Hill Farmstead Brewery Tasting

A couple of weekends ago my mother had an awesome opportunity to attend a beer tasting back in Vermont. I have to admit, I am pretty jealous. She did a great job talking-up LIBA while at the event. She graciously agreed to do her first ever guest-post here at LIBA, recapping the trip to the brewery. Moms….

Hill Farmstead Brewery

On February 12th I had the pleasure of attending a beer tasting held by Hill Farmstead Brewery in Greensboro, Vermont. Friends of ours asked my husband, John, to accompany them as their designated driver. When asked if I cared to join them, I jumped at the chance as it would be an opportunity to do a little PR for LIBA. As both my husband and I rarely drink alcohol it was sure to be a unique experience for both of us.

Hill Farmstead Brewery

On our drive to Greensboro we learned the owner, Shawn Hill, also owns a sister brewery in Denmark. After much success with that brewery, he returned home to Greensboro to start a 2nd brewery on his family homestead. In the 9 months since opening Hill Farmstead Brewery the brewmaster has gained a reputation for producing excellent craft beers. This exclusive tasting (only 50 tickets were sold) was sure to be attended by serious craft beer drinkers.

Hill Farmstead Brewery

Greensboro is a tiny town in the Northeast Kingdom of Vermont and the drive to the brewery is by way of several miles of dirt road. As we approached we saw an old farmhouse and an unfinished building sitting alone on a hilltop. A small unassuming sign identifies the business as Hill Farmstead Brewery. A beautiful, one of a kind, oak door leads the customers into the new, and again unfinished, taproom. Although the ceiling is beautifully finished in oak, the walls and floor are bare. We learned more oak will be added to the room & in time the aroma from the brewing room will seep into the oak adding to the unique atmosphere.

Hill Farmstead Brewery

Upon our arrival, we each received a glass embossed with the business logo, three beer tickets and two 16 ounce bottles of beer. Our friends tried many beers through out the day. I tasted many of them and can remember only a few because I didn’t take notes. Double Sunshine, our friend Billy’s favorite (very dark, definitely not a beer for a lightweight such as myself); Limoncello, our friend Mark’s favorite (light in color with a distinct lemon taste); Flora (another pale beer, I rather liked that one), one that was heavy on the molasses, and another which was rather vinegary, I thought.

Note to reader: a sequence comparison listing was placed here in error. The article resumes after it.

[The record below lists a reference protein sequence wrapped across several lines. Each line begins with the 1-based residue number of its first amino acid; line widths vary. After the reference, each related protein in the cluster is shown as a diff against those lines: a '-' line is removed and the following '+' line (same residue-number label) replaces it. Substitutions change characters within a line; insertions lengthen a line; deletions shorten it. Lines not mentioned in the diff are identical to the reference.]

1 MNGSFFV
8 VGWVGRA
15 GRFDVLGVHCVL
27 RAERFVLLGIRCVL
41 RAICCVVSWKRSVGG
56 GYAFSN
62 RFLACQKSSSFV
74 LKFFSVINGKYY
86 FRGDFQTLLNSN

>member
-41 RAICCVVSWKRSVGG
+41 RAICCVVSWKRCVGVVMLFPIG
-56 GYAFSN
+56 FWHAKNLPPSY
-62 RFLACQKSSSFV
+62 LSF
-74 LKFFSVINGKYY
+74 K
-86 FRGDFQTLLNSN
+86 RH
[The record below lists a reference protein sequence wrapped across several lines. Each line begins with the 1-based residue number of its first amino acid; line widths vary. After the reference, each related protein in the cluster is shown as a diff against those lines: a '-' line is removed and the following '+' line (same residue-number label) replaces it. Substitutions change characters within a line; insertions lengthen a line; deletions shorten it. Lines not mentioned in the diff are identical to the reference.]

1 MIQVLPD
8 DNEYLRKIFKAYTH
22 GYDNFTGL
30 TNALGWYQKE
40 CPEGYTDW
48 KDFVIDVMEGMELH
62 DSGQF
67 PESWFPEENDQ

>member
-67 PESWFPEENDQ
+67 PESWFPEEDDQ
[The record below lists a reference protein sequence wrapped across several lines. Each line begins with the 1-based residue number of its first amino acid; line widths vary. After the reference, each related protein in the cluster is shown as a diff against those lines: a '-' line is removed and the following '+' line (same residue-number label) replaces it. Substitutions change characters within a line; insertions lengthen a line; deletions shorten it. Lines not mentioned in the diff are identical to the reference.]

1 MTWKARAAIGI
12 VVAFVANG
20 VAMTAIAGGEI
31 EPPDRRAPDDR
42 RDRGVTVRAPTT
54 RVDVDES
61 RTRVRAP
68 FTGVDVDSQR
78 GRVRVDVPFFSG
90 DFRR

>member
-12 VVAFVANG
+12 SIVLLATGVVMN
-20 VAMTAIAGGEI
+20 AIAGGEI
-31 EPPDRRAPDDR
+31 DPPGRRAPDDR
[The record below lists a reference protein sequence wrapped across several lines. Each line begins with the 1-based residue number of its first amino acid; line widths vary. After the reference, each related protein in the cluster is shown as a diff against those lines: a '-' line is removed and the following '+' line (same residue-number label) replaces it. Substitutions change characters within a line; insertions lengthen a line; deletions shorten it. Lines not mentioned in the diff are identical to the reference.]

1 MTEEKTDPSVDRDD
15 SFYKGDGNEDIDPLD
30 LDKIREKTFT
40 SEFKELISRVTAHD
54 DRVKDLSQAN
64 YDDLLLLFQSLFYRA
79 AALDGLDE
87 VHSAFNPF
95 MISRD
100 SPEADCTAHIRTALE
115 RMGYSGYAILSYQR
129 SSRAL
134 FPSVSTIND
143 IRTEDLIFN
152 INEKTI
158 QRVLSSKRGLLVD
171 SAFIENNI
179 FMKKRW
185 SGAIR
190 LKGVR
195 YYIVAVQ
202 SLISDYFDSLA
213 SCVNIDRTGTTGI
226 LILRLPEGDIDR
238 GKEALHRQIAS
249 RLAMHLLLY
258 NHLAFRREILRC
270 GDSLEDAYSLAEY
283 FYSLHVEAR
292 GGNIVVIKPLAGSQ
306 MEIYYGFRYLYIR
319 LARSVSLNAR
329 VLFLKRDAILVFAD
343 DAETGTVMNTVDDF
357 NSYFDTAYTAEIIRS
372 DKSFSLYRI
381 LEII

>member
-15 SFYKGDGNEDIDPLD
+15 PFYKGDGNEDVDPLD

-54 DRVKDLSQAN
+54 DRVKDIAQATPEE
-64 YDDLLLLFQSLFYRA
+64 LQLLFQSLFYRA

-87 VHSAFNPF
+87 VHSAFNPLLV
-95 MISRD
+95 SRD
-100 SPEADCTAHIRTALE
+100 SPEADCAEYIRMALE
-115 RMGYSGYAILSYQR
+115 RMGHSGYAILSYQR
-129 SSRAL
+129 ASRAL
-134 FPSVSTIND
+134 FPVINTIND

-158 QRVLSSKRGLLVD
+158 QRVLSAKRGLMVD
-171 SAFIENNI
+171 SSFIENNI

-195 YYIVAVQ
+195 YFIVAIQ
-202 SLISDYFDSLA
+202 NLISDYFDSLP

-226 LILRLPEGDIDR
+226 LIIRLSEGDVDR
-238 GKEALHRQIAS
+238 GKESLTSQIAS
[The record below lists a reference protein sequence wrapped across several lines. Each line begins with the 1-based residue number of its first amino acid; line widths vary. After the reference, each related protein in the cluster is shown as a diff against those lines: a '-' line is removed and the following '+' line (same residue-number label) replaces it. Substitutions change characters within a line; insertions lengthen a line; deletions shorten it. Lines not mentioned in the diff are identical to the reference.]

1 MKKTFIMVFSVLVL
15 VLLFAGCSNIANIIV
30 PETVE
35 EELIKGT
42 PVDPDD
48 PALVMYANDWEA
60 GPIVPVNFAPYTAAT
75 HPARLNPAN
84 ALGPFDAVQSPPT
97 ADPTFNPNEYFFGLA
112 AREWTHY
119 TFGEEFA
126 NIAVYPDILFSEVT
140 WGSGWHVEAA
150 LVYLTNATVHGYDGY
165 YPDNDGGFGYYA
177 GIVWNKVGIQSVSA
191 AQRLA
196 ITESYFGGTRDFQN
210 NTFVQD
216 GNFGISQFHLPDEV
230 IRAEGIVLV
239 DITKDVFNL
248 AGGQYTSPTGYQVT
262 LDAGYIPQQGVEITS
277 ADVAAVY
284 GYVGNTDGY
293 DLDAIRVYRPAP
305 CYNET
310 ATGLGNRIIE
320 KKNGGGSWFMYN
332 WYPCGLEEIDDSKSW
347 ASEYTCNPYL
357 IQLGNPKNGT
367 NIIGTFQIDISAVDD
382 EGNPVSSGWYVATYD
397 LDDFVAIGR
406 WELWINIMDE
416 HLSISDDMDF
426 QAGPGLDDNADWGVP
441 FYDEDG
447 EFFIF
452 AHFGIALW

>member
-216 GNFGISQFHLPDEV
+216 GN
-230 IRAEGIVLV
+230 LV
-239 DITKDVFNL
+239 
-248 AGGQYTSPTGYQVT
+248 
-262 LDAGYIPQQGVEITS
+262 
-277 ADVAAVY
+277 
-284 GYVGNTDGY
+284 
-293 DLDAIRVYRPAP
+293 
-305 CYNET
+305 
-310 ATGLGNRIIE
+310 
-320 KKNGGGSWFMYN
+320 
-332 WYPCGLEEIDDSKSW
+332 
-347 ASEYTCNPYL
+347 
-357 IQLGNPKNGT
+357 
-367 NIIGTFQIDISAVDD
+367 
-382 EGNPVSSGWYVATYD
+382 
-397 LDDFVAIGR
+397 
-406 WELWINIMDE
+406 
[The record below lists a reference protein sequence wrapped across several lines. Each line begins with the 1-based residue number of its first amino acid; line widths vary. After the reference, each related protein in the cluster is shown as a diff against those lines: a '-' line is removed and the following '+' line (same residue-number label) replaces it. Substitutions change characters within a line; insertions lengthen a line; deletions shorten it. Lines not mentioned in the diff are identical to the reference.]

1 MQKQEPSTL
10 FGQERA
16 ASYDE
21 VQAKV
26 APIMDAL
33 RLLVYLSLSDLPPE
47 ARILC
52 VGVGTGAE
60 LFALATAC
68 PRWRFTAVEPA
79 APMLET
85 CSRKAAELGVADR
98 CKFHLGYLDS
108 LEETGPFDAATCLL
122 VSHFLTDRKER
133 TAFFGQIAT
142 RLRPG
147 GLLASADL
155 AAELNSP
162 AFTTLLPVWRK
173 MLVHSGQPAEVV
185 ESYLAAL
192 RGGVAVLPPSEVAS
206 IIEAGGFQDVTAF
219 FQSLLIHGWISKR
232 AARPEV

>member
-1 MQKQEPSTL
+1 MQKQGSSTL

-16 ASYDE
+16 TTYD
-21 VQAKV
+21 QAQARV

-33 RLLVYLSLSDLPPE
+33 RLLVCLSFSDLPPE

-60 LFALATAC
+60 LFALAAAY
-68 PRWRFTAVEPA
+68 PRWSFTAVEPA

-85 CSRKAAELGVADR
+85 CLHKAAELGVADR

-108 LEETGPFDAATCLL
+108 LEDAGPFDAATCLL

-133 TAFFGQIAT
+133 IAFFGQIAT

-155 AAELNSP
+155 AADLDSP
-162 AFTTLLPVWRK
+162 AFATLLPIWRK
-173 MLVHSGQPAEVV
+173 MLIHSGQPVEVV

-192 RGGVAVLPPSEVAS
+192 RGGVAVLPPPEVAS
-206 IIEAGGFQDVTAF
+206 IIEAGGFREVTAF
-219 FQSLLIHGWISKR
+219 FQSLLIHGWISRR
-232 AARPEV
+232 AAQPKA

Hill Farmstead Brewery

I left our friends to enjoy their beers and began to introduce myself and LIBA to the other guests. I found nearly everyone to be open and receptive of the LIBA cards which I handed out. I quite enjoyed myself talking with a total of about 40 people. I learned 3 couples had driven from Waltham, MA, another man from Connecticut, and all came specifically for this event. One of the men had heard of LIBA (yahoo for Josh!). Another had a friend with his own beer blog (he couldn’t remember the blog name, but did say his friend’s name was Chad, maybe you know his blog?).

Hill Farmstead Brewery

The food was kind of Vermont gourmet: a molded, chunky appetizer log, which we found out later was rabbit. (good) Another molded, more solid log that remained a mystery. At first, someone said headcheese, then later someone suggested it was sweetbreads. Regardless it was good. Then 2 kinds of sliders. I had one from the first platter that came out: Thai, really good. I am guessing it was local beef, as it was exceptionally good beef. The Jasper Hill Cheese came in later on. Now that was interesting. Fabulous cheddar. No, let me try again. Out of this world cheddar. A very soft cheese that was very good, but too salty for my taste. And a semi-soft cheese that tasted, to our friend Mark and me, like manure smells! I later absentmindedly put my finger in my mouth and quickly confirmed that the flavor of that cheese was not my imagination!

Hill Farmstead Brewery